Pronounced: mo-lus-kum kon-ta-je-o-sum
Molluscum contagiosum is caused by the molluscum virus. It can start after you come in contact with the virus. You may come in contact with the virus by skin to skin contact with an infected person. The virus can also pass through shared items like towels or wrestling mats.
The virus can also spread from one part of a person's body to another area.
Skin to skin contact with an infected person is the main risk factor. Other risk factors include:
Skin lesions are the main symptom. Similar lesions may be caused by other health conditions. It is important that you see your doctor to determine the cause.
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Molluscum contagiosum skin lesions usually have the following characteristics:
Diagnosis is usually made based on the lesion appearance. Sometimes a biopsy will be taken. A biopsy is the removal of a small sample of the area. The sample will be looked at under a microscope.
In some cases, your doctor may refer you to a doctor that specializes in skin conditions.
Molluscum Contagiosum usually resolves within six months to two years. For people with HIV, the lesions usually persist and spread indefinitely. Your doctor may recommend the removal of some lesions to prevent the spread of the infection or to avoid infecting others.
Treatment options include the following:
The lesions can be removed by scraping them off the surface of the skin.
Chemicals may be used to remove the lesions. Common chemical options include:
This method uses cold to freeze the lesions off of the skin. Liquid nitrogen may be used for this treatment.
A retinoid or imiquimod cream may be used separately or in combination. These creams gradually remove the lesions.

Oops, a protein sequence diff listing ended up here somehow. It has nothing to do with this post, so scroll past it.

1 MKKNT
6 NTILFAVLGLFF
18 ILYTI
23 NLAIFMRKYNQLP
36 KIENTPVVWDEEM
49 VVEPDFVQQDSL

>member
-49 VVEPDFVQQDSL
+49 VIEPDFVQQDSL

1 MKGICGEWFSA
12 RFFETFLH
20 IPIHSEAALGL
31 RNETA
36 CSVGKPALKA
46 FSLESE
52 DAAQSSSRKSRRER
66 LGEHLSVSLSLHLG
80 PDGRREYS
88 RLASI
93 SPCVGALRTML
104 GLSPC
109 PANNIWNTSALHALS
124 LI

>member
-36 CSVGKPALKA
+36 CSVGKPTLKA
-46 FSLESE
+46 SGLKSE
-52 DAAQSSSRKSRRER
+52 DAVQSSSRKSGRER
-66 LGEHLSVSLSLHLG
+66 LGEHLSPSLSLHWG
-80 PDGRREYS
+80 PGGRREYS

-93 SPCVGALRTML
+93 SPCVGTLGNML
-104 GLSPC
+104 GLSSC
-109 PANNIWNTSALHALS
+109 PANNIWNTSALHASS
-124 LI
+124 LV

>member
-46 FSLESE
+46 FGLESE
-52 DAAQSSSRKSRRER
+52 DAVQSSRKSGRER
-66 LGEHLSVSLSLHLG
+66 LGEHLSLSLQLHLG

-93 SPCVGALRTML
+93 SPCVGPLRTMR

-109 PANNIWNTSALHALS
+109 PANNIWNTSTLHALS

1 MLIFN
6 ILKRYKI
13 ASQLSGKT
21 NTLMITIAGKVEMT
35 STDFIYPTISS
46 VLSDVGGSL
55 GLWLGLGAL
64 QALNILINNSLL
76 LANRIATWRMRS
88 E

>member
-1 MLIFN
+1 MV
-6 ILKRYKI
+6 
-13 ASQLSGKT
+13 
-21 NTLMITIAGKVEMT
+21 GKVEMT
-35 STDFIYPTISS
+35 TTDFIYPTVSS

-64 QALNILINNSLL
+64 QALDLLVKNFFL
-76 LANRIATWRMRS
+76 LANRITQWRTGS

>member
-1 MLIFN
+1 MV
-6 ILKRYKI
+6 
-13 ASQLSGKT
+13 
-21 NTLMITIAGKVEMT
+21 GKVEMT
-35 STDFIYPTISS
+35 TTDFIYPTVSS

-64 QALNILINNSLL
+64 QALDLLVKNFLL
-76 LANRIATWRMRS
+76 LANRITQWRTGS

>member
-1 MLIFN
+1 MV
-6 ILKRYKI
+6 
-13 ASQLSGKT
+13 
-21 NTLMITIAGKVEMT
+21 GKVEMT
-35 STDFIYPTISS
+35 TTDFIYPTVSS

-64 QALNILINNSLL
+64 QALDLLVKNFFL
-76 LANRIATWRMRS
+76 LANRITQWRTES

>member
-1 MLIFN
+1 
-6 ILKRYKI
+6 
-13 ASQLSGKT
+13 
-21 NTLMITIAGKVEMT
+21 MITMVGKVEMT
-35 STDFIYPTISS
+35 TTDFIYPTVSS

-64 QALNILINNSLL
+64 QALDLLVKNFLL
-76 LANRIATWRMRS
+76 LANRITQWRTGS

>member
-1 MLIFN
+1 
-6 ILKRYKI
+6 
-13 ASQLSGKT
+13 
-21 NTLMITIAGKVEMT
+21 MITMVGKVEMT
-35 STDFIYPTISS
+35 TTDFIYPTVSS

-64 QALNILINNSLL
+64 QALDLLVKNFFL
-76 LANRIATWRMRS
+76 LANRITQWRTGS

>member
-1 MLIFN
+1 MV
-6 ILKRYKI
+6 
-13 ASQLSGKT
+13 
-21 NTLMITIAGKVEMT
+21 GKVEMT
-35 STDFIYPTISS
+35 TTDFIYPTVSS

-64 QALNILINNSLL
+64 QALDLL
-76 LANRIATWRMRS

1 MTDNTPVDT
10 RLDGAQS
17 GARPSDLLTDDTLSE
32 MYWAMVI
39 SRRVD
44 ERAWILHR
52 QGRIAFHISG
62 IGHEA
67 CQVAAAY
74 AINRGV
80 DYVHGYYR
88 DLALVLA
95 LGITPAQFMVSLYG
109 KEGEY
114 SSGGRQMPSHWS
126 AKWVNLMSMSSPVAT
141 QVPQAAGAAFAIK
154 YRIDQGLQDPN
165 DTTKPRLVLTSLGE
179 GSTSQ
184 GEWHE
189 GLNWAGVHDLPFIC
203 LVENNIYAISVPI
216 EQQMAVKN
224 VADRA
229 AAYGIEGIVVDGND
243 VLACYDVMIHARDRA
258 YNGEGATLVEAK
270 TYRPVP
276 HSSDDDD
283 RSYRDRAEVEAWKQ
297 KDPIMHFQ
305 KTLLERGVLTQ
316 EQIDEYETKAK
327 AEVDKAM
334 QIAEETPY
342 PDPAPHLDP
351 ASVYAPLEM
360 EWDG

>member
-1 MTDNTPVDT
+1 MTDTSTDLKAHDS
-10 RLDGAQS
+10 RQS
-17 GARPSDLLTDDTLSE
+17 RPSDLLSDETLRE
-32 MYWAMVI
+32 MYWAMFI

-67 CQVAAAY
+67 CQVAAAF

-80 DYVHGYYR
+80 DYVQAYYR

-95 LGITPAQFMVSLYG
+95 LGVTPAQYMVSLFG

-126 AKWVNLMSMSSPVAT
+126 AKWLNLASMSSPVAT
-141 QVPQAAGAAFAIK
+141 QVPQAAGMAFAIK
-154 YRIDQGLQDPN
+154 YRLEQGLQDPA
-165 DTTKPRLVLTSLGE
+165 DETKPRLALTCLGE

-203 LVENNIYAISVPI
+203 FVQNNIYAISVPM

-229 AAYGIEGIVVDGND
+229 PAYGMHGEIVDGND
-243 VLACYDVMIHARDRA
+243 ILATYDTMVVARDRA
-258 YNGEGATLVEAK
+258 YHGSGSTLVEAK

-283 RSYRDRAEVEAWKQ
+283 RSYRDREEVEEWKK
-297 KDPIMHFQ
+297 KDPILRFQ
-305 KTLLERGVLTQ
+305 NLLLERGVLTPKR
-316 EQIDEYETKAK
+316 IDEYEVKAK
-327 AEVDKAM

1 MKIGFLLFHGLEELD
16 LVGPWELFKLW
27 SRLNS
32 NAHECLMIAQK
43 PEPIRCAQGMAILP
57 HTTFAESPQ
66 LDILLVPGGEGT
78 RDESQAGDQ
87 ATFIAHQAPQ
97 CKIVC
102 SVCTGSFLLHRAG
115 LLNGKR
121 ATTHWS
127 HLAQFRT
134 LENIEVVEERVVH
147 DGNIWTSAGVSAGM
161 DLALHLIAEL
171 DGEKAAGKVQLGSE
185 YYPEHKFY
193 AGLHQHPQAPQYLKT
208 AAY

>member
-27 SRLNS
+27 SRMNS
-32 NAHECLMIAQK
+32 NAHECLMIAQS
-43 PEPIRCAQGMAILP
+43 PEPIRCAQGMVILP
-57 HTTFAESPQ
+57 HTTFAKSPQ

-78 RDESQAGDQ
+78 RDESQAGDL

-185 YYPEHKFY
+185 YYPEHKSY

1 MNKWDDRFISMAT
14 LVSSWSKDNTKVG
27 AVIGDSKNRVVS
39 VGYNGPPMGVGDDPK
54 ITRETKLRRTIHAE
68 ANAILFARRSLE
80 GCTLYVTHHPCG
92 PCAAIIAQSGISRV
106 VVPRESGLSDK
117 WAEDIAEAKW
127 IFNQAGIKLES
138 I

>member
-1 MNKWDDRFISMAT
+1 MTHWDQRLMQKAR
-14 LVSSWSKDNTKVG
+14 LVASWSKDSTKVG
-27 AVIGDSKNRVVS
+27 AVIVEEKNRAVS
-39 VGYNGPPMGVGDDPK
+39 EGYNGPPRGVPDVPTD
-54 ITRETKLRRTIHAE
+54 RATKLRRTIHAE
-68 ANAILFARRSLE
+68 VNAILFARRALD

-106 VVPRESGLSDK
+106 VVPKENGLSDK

This disease is very contagious. Take the following measures to reduce your risk of exposure to the virus:
If you have the disease, reduce the risk of spread by:
American Academy of Dermatology
The American Academy of Family Physicians
American Social Health Association
Canadian Dermatology Association
American Academy of Dermatology. Molluscum contagiosum. American Academy of Dermatology website. Available at: http://www.aad.org/public/Publications/pamphlets/MolluscumContagiosum.htm. Accessed October 7, 2012.
American Family Physician. Molluscum contagiosum and warts. American Family Physician website. Available at: http://www.aafp.org/afp/2003/0315/p1233.html. Accessed October 7, 2012.
Molluscum contagiosum: questions & answers. American Social Health Association website. Available at: http://www.ashastd.org/std-sti/molluscum-contagiosum.html. Accessed October 7, 2012.
Dohil MA, Lin P, Lee J, Lucky AW, Paller AS, Eichenfield LF. The epidemiology of molluscum contagiosum in children. J Am Acad Dermatol. 2006;54(1):47-54.
Molluscum contagiosum. EBSCO DynaMed website. Available at: https://dynamed.ebscohost.com/about/about-us. Updated April 24, 2012. Accessed October 7, 2012.
Hanson D. Diven DG. Molluscum contagiosum. Dermatology Online Journal. Available at: http://dermatology-s10.cdlib.org/92/reviews/molluscum/diven.html. Accessed October 7, 2012.
Theos AU, Cummins R, Silverberg NB, Paller AS. Effectiveness of imiquimod cream 5% for treating childhood molluscum contagiosum in a double-blind, randomized pilot trial. Cutis . 2004;74(2):134-138,141-142.
Last reviewed September 2012 by Brian Randall, MD
Please be aware that this information is provided to supplement the care provided by your physician. It is neither intended nor implied to be a substitute for professional medical advice. CALL YOUR HEALTHCARE PROVIDER IMMEDIATELY IF YOU THINK YOU MAY HAVE A MEDICAL EMERGENCY. Always seek the advice of your physician or other qualified health provider prior to starting any new treatment or with any questions you may have regarding a medical condition.
Copyright © 2012 EBSCO Publishing All rights reserved.
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